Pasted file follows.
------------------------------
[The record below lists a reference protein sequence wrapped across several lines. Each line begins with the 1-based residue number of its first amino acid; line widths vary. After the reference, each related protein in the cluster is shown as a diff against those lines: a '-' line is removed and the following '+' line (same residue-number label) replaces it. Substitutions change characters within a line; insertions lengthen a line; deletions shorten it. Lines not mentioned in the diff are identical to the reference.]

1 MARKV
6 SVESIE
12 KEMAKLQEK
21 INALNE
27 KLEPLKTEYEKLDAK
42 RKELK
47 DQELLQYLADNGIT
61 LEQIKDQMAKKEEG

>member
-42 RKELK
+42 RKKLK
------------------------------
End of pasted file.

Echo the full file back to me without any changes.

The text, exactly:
[The record below lists a reference protein sequence wrapped across several lines. Each line begins with the 1-based residue number of its first amino acid; line widths vary. After the reference, each related protein in the cluster is shown as a diff against those lines: a '-' line is removed and the following '+' line (same residue-number label) replaces it. Substitutions change characters within a line; insertions lengthen a line; deletions shorten it. Lines not mentioned in the diff are identical to the reference.]

1 MARKV
6 SVESIE
12 KEMAKLQEK
21 INALNE
27 KLEPLKTEYEKLDAK
42 RKELK
47 DQELLQYLADNGIT
61 LEQIKDQMAKKEEG

>member
-42 RKELK
+42 RKKLK